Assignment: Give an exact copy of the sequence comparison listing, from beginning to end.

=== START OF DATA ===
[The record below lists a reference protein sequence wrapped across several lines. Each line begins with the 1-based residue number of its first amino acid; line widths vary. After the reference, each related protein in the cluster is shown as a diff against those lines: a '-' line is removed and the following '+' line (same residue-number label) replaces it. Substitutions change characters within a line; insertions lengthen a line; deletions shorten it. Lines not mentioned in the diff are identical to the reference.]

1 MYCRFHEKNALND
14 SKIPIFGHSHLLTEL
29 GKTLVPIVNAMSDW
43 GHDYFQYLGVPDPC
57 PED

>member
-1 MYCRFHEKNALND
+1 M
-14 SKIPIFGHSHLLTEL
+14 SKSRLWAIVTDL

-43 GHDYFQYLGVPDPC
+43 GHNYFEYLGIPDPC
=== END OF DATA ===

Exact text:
[The record below lists a reference protein sequence wrapped across several lines. Each line begins with the 1-based residue number of its first amino acid; line widths vary. After the reference, each related protein in the cluster is shown as a diff against those lines: a '-' line is removed and the following '+' line (same residue-number label) replaces it. Substitutions change characters within a line; insertions lengthen a line; deletions shorten it. Lines not mentioned in the diff are identical to the reference.]

1 MYCRFHEKNALND
14 SKIPIFGHSHLLTEL
29 GKTLVPIVNAMSDW
43 GHDYFQYLGVPDPC
57 PED

>member
-1 MYCRFHEKNALND
+1 M
-14 SKIPIFGHSHLLTEL
+14 SKSRLWAIVTDL

-43 GHDYFQYLGVPDPC
+43 GHNYFEYLGIPDPC